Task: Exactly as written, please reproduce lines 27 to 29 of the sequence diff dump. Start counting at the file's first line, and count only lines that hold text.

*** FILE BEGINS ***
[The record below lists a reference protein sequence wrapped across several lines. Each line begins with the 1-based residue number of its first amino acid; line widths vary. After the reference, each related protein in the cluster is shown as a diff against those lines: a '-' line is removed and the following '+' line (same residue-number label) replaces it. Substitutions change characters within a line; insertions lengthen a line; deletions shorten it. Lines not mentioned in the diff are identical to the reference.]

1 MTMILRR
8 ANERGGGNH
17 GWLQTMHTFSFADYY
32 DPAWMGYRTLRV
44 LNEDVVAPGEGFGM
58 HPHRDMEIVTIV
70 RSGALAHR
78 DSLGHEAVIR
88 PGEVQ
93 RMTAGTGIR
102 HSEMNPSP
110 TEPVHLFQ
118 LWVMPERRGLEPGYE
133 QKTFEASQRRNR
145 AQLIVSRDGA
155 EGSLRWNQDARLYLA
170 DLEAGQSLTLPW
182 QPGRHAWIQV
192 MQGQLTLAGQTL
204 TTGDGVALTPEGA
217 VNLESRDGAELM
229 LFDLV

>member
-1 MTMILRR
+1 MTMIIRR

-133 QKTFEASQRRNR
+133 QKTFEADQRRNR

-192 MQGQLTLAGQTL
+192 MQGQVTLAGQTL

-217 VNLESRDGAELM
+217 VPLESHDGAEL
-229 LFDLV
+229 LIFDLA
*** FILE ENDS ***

-133 QKTFEASQRRNR
+133 QKTFEADQRRNR

-192 MQGQLTLAGQTL